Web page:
And it is this fact that helped turn Mérah into the person he became. As a childhood friend of Mérah's recently quoted in the New York Times,
"Our passports may say that we are French, but we don’t feel French because we were never accepted here. No one can excuse what he did, but he is a product of French society, of the feeling that he had no hope and nothing to lose. It was not Al Qaeda that created Mohammed Merah. It was France."
This quote is so true, because in France, you may have your passport, but you will always be "français d'origine..." and never just French. Period.
|I think it's a bit much...(Source: Mediapart)|
I love France. I love living here, I enjoy exploring the various aspects of its rich cultural heritage, and I look forward to one day expanding my family here. I want any children that I may have to learn about French history and the Fables de La Fontaine, to know the words to La Marseillaise and to master the language. But I also want them to know The Star Spangled Banner, American history, Mark Twain and Faulkner, and know how to make cookies. If there is something that I really want them to draw from my US background, it is that America was a nation founded by immigrants, and that cultural differences make a nation stronger rather than divided. I shouldn't have to give this up to become French, and I shouldn't be expected to teach my children only French characteristics. But this will not decrease or diminish the respect and loyalty that I have to either one of my countries of citizenship.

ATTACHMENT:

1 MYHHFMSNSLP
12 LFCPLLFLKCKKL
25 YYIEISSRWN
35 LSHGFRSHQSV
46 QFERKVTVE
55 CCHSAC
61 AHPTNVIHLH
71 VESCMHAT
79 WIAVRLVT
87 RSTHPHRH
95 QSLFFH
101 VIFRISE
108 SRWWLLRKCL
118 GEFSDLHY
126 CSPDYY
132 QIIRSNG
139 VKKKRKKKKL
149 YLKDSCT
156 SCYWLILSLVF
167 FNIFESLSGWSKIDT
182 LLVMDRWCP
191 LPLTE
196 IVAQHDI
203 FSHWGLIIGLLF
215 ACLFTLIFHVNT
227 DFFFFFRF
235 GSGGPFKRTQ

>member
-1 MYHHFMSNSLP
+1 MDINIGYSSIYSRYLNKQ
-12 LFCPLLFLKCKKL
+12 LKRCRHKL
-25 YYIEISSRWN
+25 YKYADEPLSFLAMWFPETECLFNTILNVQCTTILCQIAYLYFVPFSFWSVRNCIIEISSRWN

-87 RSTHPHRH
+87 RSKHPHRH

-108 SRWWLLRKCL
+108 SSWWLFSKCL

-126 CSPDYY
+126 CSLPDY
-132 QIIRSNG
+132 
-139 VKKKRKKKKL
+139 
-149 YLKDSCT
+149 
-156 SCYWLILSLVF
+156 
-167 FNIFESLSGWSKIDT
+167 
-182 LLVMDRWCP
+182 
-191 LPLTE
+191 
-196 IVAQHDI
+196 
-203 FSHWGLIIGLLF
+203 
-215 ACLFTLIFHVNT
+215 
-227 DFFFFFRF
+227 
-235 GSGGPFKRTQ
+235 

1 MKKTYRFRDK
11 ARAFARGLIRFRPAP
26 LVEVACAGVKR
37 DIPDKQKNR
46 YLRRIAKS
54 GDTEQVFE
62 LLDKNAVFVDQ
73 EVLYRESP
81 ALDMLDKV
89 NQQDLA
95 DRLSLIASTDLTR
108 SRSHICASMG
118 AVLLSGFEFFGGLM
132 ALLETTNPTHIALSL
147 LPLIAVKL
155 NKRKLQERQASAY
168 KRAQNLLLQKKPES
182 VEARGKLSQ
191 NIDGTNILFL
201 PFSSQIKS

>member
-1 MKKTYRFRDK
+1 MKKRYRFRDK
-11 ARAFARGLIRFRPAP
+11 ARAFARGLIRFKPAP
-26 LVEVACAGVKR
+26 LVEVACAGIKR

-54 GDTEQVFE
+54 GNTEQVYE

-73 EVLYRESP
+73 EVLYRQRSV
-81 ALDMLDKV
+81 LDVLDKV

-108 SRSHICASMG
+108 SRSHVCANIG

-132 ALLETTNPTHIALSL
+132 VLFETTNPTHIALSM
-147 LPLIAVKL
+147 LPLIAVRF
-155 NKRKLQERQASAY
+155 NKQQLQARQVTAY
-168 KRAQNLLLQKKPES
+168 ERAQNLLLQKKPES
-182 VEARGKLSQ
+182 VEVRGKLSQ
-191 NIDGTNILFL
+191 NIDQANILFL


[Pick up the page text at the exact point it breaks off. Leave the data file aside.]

No nation is perfect, and every nation has its xenophobic, protectionist mindsets, especially at the time of an economic crisis. But as a foreigner, married to a French citizen, and living in Paris, I find that current trends in France's legislation dealing with people like me is harmful and terrifying. You definitely have to work harder to prove that you deserve a second citizenship, and that you are capable of becoming a productive, participative citizen of your new country, but that doesn't mean that French people should get off easy just because they were born entitled to a French passport. They too should live up to the standards of liberty, equality, brotherhood. They too should have a mastery of their language. They too should know their buildings and important monuments. They too should be able to quote Molière, Rousseau, and Voltaire. Every nation should instill this within their citizens, natural or foreign-born.
But I guess we still have a long way to go.